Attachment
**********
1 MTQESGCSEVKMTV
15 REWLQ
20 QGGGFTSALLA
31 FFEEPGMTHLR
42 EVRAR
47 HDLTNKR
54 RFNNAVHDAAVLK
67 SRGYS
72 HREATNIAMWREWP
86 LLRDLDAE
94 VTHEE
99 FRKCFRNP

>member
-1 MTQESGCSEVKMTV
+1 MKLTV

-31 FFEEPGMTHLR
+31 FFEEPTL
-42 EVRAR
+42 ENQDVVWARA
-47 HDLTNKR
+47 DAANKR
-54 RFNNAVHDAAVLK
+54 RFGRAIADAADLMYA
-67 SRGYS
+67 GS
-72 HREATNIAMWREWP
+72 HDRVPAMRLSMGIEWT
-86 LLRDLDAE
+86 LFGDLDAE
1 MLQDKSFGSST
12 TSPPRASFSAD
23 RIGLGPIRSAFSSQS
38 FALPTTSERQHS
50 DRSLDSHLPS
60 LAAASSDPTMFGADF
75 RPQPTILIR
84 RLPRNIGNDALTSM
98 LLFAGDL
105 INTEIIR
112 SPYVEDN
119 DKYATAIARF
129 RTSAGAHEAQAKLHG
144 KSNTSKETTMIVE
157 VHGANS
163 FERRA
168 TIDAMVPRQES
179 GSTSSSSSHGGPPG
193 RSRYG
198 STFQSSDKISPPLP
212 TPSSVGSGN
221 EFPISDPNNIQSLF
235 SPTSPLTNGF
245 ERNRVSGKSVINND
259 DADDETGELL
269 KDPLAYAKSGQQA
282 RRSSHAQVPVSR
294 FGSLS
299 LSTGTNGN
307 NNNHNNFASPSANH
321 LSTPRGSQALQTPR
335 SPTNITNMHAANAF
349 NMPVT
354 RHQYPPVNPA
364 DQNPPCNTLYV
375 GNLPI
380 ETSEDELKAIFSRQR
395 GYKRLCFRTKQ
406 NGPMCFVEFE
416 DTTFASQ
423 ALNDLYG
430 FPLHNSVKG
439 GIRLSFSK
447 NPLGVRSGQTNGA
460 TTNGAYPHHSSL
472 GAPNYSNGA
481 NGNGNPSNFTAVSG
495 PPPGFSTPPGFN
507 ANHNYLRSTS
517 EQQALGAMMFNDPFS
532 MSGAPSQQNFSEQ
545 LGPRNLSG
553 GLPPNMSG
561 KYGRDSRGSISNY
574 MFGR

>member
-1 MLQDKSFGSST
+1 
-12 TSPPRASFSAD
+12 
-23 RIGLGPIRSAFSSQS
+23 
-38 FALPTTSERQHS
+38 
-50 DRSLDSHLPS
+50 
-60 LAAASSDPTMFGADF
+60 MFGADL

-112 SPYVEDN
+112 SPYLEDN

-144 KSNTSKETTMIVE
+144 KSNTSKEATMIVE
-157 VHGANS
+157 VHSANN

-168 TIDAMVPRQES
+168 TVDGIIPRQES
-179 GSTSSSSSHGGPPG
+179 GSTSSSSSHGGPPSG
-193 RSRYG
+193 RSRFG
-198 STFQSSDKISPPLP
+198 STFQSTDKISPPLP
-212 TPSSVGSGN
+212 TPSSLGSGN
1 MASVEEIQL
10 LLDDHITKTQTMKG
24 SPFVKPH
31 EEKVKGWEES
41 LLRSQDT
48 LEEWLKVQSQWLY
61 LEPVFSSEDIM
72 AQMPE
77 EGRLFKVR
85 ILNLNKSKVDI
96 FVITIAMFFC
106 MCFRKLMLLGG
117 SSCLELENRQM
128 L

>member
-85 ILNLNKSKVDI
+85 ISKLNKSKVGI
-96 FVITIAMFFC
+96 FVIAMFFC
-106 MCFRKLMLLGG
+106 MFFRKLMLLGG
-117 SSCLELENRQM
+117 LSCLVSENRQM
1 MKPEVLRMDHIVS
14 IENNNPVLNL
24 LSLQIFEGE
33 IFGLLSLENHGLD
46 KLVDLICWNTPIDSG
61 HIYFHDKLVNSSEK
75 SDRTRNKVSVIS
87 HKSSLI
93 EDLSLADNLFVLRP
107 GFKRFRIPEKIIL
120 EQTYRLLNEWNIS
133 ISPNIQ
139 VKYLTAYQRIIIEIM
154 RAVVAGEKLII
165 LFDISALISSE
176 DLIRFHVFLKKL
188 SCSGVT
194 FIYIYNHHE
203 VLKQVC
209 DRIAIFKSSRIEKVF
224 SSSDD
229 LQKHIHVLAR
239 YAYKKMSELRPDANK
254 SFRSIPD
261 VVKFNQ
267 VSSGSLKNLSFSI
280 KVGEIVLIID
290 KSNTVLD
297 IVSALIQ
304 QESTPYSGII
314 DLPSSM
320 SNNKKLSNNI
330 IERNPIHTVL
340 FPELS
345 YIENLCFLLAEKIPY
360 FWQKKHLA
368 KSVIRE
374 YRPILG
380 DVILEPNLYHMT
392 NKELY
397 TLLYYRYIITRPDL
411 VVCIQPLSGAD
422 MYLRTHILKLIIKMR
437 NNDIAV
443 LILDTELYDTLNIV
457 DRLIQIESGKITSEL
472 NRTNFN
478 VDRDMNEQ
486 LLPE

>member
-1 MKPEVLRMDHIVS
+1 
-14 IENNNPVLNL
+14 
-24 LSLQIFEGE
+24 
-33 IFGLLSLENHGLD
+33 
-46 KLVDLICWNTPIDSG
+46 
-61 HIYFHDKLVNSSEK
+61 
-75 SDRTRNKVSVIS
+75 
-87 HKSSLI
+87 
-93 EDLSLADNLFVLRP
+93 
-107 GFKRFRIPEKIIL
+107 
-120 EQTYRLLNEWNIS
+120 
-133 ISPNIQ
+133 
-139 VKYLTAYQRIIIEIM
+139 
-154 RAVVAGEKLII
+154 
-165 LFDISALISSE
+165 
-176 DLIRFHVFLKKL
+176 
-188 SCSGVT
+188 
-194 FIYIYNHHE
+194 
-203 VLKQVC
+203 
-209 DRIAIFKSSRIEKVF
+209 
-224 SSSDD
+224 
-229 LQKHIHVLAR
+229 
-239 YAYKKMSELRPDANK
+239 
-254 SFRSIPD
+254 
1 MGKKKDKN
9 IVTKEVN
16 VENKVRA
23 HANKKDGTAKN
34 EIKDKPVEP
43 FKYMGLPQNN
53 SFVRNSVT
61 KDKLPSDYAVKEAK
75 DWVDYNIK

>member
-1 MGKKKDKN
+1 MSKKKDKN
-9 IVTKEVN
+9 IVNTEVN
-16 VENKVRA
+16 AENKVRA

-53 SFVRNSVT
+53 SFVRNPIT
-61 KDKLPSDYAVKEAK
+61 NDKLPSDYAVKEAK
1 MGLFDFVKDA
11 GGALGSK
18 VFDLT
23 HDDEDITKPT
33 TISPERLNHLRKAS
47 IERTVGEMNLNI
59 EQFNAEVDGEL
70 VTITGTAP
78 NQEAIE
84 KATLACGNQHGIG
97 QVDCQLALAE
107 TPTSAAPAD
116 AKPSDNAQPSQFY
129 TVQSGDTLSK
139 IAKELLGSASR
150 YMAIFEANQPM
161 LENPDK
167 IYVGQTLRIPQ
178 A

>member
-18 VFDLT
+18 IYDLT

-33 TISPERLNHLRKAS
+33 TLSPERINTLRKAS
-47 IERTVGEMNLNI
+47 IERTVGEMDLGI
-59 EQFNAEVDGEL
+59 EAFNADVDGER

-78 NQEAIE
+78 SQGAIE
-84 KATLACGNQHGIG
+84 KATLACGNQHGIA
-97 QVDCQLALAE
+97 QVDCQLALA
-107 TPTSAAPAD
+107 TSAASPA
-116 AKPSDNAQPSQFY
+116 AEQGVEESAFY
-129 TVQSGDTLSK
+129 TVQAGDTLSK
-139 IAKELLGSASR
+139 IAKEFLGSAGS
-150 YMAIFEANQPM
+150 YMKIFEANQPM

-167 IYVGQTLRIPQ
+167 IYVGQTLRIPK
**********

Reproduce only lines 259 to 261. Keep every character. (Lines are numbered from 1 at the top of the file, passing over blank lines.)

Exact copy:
33 TISPERLNHLRKAS
47 IERTVGEMNLNI
59 EQFNAEVDGEL